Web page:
Yesterday, I was at a friend's house, and we talked about a swimming pool heater. His 24FT pool is cold, even in July. We talked about the idea of laying a 300FT coil of black irriguation pipe on the deck around the pool to heat it.
Doing some research, I realize this is not the best way to do it. One important requirement is that the pool heater must sustain freezing temperatures without damage. The simplest way to do that is to use a drainback system. A coil of pipe is not going to properly drain.
With that requirement, the simplest pool heater I found is based on the Thomason trickle collector, described [here].
The size of the solar collector should be at least half of the surface of the swimming pool, so for a 25FT circular pool, that is 75/2 ~ 40sqft.
The tilt angle should be optimized for the swimming season, so May through September. Ideal angle for September 1rst at noon is 40°, so the tilt should be at least that. We will use a 50° tilt angle.
The tilt angle, optimized for September, will reduce the effective size of the collector in June-August period, so the size of the collector should be increased to compensate for the increased tilt. Also, half of the surface of the swimming pool rule assumes June-August swimming season, September being cooler, it makes sense to increase collector size.
If we use standard Home Depot 6FT x 2FT corrugated panels, 5 panels will provide 60sqft of collector area, for a 6FT x 10FT dimension, which seems reasonable.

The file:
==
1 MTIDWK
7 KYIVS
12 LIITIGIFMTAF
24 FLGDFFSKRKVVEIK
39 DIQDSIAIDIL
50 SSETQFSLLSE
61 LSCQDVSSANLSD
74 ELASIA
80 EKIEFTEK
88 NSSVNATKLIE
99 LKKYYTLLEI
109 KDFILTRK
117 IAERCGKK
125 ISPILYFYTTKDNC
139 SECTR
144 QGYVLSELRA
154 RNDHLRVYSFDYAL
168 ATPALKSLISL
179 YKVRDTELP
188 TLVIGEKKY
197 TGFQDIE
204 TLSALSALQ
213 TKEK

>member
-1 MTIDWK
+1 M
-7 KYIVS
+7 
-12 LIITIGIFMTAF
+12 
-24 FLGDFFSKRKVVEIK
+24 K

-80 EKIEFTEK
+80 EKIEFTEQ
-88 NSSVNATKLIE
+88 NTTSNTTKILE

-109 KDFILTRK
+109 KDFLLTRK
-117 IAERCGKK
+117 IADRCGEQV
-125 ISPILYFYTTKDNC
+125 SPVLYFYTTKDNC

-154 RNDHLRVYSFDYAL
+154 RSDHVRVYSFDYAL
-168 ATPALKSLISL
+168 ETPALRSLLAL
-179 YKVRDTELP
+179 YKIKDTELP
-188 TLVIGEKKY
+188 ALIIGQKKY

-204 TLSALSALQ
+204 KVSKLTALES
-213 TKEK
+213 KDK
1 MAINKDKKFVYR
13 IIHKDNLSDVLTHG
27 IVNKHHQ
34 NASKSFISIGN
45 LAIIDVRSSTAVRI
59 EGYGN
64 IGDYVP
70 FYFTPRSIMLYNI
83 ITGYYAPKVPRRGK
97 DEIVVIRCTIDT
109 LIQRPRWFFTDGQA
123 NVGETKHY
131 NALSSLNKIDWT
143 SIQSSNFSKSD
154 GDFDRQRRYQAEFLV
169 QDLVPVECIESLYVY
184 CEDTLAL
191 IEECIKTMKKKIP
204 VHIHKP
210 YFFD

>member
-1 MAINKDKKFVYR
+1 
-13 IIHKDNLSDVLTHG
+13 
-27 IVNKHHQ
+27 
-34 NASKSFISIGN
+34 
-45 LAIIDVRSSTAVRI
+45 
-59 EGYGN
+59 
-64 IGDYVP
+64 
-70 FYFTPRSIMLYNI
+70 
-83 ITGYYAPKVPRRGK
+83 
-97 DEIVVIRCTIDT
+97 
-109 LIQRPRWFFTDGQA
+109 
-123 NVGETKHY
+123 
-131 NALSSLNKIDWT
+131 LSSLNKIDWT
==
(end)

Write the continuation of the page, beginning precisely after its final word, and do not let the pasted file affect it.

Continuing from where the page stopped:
Since the pool is 24FT in size, depending on budget, we could consider a 6FT x 24FT collector, and increase the tilt, to further extend the swimming season.
A 6FT x 24FT collector would require 12 sheets of corrugated metal roofing. The frame supporting the roofing will be made of 2" x 2" x 8FT cedar studs. To make the building process easier, the collector can be build in sections of 6FT x 8FT. That way, we can decide to build one section now, and the rest later. One section will provide 6FT x 2FT x 4 = 48sqft.
6FT x 2FT corrugated roofing, 4 sheets at $12 per sheet = $48.
2 x 2 x 8 cedar studs, 7 studs for the frame, plus 4 studs to set the tilt, 11 x $3 = $36.
Black Rust-Oleum oil-based paint, 1 quart. $15
Rust-Oleum primer for Aluminum. $20
Galvanized outdoor screws.
1/2" PVC pipe.
1/2" PVC end cap.
1/2" PVC Tee.
So far I am at $140 while missing some prices, so the total cost should come at less that $200.